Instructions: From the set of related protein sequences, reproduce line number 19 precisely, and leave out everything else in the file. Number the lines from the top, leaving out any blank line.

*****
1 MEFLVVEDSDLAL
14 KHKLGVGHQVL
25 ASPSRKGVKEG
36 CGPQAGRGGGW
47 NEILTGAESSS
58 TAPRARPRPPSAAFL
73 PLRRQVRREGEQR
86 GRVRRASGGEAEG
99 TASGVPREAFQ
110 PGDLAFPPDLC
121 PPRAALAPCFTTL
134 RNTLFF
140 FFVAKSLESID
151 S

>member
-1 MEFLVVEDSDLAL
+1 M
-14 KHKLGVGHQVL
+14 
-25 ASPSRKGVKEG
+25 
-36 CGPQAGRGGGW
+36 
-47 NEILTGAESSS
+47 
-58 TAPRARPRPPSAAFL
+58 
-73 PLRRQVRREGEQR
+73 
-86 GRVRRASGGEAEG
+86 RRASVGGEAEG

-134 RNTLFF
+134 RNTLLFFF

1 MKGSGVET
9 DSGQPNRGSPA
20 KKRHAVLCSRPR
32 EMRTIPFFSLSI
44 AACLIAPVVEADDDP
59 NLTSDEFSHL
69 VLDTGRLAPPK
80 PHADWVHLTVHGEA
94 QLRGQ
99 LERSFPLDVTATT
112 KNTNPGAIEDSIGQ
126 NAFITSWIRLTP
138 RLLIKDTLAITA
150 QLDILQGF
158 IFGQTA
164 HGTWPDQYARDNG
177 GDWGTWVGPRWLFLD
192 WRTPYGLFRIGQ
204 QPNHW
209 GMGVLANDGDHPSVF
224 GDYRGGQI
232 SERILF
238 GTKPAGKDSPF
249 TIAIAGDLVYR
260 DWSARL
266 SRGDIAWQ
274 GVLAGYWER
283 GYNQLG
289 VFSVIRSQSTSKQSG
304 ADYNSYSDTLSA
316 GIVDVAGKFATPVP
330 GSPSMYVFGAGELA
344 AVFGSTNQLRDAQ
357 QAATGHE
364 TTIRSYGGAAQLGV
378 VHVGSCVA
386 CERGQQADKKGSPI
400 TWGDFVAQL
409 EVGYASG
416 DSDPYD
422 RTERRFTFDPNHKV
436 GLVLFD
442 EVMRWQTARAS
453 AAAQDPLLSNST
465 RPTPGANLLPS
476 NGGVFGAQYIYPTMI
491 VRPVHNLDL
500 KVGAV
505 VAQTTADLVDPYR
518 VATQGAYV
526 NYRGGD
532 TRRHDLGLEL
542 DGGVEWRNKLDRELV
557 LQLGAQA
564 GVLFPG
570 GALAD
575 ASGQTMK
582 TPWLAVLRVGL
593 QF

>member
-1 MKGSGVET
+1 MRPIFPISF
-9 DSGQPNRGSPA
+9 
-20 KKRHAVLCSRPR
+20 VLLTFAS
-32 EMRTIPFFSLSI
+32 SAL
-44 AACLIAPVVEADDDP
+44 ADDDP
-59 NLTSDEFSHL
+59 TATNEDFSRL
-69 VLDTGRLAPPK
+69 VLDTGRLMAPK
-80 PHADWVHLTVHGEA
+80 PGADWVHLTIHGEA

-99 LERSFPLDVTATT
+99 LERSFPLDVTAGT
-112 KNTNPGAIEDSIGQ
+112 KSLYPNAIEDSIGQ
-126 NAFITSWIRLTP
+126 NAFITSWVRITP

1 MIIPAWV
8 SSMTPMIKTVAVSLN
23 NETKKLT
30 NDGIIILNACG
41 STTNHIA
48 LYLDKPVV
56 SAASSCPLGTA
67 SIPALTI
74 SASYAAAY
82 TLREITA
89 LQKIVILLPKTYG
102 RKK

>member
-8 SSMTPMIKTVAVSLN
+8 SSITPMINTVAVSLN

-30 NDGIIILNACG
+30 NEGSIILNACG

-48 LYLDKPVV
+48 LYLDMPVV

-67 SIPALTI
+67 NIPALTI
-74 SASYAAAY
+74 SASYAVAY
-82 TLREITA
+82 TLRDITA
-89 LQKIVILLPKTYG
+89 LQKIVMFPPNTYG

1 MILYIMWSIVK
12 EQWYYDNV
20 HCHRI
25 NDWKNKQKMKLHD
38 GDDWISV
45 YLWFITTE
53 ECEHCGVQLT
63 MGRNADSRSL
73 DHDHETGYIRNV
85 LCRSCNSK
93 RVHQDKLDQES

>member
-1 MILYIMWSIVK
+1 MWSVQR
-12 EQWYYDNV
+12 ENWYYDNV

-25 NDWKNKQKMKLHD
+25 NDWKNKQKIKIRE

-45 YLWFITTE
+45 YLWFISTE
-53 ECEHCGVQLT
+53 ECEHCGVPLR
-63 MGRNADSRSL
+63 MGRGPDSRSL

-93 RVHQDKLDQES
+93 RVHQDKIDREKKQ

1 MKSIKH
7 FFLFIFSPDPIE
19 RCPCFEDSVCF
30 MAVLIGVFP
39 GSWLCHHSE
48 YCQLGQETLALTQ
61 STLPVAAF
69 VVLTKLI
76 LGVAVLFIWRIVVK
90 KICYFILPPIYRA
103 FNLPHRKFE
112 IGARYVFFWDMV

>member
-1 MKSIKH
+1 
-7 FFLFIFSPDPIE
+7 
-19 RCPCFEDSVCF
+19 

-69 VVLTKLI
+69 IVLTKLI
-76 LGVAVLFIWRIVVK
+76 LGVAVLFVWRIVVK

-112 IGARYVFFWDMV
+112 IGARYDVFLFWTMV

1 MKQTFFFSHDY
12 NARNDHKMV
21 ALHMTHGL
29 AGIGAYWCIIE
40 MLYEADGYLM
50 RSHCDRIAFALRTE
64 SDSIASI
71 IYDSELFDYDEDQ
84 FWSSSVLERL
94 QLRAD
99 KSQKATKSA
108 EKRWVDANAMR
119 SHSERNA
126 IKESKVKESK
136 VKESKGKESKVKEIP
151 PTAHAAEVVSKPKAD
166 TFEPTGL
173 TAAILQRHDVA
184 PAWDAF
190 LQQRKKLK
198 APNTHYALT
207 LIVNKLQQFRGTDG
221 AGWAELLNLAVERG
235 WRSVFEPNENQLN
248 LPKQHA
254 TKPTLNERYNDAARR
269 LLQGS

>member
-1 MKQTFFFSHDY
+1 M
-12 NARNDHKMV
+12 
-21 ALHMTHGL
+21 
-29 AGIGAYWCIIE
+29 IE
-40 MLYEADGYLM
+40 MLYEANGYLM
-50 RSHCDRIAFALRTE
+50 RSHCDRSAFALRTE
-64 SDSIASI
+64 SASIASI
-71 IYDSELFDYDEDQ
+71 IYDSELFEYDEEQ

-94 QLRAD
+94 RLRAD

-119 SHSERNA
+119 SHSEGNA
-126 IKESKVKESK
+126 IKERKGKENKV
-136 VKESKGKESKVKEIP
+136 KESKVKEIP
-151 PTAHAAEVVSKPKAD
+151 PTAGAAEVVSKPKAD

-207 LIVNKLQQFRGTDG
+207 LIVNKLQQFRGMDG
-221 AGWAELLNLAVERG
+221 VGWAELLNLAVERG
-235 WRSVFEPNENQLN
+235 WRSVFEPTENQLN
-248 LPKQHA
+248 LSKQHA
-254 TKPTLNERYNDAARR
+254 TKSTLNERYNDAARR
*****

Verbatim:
+14 